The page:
This was a favorite phrase of my dad's. He would use it if we kids were reading over his shoulder or intruding in his personal space while he was building or fixing something. As I grew up, an introvert much like him, I realized that I, too, dislike it when people "hover" on me.
Perhaps this is why it is so uncomfortable for me, as a teacher, to "hover" on my students. When I first started teaching, I realized, to my chagrin, that many students are conditioned not to do their work unless you hover on them and that I would have to become a hover-er.
A recent example would be Essay Planning Day in my developmental English class. When I was a student, I would've hated and resented such a day. While I am thinking, especially to prepare a writing assignment, I like to be alone. I would not like a professor coming around and literally reading over my shoulder. I would not like to be interrupted with questions and/or suggestions. I would not like someone to conclude that because I didn't immediately write anything down that I was "off-task," a favorite educational phrase for not focusing on the matter at hand.
I instituted days like Essay Planning Day because I saw that they were necessary; my students were not necessarily going to prewrite on their own, and taking class time to do it did produce a better quality of writing. I wasn't shocked that the process was effective; I was, however, shocked that some people actually liked it--the hovering part, that is. I realized that, for some, hovering is simply concerned interest and helpful feedback. What an introvert views as interference, the extrovert may actually view as wanted attention, affirmation even.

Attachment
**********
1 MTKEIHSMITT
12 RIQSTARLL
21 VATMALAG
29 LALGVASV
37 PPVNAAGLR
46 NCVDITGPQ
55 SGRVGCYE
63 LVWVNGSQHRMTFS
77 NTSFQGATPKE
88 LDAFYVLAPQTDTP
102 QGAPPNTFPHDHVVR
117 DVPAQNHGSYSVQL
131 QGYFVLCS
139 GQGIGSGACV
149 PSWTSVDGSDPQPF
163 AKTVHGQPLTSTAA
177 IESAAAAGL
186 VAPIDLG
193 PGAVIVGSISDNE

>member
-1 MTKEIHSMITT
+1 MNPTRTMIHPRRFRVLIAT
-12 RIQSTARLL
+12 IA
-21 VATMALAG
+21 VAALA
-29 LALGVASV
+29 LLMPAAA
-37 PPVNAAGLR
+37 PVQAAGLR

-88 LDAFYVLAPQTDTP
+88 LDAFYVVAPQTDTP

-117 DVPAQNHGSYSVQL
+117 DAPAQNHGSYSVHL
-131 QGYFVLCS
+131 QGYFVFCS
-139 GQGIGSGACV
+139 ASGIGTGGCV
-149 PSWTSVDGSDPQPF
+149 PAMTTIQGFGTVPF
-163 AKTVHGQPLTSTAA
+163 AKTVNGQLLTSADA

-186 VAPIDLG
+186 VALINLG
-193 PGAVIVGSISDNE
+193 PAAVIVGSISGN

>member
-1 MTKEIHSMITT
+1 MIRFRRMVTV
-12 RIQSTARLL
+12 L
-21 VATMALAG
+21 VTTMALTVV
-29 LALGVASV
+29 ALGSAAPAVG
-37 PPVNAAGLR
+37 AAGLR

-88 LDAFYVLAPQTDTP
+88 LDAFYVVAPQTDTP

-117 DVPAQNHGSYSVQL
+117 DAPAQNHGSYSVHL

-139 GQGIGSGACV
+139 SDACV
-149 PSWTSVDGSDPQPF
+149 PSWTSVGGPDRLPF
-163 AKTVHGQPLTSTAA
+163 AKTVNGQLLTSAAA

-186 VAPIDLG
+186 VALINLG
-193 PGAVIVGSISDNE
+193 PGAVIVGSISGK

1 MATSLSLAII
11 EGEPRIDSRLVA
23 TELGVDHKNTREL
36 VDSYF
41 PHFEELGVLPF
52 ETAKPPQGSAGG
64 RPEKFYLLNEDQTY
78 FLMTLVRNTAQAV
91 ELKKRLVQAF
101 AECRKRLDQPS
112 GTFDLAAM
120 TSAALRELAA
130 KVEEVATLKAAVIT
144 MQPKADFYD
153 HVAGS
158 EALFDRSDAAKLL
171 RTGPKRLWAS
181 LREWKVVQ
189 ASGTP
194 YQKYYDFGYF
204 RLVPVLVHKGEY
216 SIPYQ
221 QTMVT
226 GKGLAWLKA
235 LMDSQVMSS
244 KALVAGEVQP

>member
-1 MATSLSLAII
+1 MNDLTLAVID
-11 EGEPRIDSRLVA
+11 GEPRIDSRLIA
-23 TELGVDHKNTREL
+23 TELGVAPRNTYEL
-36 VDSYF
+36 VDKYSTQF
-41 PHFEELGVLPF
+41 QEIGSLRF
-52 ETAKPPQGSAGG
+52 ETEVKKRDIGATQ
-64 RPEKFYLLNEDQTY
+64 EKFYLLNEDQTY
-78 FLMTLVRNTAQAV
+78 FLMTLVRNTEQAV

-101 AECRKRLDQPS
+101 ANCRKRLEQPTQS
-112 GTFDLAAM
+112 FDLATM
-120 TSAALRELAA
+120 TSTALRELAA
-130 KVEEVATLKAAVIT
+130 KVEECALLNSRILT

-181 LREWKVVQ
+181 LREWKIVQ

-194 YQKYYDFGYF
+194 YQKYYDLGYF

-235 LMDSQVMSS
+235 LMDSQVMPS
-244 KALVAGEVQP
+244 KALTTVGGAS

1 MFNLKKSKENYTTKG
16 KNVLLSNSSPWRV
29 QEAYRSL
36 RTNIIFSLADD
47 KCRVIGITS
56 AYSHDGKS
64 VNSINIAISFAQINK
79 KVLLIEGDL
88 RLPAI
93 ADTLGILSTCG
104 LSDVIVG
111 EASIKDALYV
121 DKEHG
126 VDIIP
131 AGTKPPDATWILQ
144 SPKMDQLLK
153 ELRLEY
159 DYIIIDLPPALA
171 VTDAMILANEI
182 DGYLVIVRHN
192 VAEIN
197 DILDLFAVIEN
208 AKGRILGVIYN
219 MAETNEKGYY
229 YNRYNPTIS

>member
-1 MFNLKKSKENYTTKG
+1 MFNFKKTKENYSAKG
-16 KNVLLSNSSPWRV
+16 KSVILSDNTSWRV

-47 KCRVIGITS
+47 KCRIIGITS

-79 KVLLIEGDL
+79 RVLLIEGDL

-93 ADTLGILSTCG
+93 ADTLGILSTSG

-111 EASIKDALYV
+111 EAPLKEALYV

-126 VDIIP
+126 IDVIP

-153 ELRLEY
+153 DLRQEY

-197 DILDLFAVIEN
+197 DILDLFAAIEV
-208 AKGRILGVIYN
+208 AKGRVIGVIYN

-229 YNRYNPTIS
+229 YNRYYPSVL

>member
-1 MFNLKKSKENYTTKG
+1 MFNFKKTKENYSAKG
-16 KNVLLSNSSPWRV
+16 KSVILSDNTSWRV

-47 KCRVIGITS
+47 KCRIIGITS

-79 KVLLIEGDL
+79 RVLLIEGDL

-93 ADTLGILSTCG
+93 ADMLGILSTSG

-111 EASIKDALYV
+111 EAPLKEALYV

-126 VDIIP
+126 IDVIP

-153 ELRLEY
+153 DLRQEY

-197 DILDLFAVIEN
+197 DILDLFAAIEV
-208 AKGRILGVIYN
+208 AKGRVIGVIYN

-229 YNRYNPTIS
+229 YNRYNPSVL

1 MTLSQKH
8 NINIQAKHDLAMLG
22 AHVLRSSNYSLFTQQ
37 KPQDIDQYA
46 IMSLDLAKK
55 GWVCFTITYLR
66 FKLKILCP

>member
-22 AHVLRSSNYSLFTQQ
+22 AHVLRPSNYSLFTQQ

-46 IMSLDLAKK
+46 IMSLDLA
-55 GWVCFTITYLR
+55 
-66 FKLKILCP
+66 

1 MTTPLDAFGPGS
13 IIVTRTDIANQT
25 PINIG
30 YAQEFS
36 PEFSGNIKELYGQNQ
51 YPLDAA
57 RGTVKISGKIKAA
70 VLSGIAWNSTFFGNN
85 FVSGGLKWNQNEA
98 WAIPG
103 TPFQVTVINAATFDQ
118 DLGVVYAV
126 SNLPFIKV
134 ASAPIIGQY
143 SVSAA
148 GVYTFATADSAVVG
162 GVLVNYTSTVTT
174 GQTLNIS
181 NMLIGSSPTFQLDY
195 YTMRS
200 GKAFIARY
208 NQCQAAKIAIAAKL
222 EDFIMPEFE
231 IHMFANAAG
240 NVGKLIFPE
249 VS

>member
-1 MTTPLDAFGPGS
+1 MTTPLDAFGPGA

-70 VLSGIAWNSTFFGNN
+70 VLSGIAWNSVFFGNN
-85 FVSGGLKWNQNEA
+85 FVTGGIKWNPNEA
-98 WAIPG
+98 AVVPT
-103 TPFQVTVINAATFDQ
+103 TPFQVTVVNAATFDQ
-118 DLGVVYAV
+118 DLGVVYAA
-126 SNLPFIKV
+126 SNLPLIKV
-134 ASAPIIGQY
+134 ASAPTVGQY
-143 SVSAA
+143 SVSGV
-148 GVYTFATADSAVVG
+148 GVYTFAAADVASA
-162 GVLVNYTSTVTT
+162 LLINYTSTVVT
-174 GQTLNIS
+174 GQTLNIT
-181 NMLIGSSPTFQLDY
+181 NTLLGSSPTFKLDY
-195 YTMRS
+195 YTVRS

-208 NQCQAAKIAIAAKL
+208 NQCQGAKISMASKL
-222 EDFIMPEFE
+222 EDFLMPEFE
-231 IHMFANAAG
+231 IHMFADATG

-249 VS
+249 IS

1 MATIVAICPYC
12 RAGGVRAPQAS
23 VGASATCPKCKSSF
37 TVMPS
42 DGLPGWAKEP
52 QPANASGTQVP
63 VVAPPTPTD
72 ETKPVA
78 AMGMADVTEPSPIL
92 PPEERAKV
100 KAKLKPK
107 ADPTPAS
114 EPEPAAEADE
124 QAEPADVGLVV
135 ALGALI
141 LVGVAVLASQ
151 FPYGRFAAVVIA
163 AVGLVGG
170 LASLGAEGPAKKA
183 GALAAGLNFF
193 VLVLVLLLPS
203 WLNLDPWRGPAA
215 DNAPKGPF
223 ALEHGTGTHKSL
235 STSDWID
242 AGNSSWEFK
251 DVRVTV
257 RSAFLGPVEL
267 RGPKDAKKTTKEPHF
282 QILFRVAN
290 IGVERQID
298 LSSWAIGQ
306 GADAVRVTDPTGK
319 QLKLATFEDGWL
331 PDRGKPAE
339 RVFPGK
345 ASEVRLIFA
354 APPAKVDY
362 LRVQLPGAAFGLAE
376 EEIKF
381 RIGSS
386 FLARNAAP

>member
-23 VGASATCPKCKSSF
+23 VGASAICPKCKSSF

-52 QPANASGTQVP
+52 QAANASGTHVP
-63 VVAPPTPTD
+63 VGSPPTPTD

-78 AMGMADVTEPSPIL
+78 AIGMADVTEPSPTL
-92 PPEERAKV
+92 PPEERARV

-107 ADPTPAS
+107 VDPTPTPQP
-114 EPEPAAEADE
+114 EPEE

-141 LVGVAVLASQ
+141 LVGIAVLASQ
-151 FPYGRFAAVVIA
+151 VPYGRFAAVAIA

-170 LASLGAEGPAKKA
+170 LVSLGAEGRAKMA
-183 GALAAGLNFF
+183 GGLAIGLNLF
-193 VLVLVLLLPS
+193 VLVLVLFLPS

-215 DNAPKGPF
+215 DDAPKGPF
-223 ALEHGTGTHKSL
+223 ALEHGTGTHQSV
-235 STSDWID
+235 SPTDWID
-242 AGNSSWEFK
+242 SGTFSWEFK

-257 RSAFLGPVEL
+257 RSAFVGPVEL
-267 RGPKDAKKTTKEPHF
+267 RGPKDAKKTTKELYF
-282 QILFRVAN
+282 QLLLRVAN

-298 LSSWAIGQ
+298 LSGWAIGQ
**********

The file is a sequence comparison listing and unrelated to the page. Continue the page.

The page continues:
Sigh. The culture shock continues!
It's tough to be an introvert in an extrovert world, especially in an extrovert's profession, like teaching. Through this blog, I'd like to share my own and others' reflections on being an introvert in the classroom. This isn't a place for misanthropes or grumps, though; I hope to thoughtfully discuss the challenges that introverts face in schools and celebrate the gifts that introverted teachers and students bring to the educational environment. If you can relate, please join me!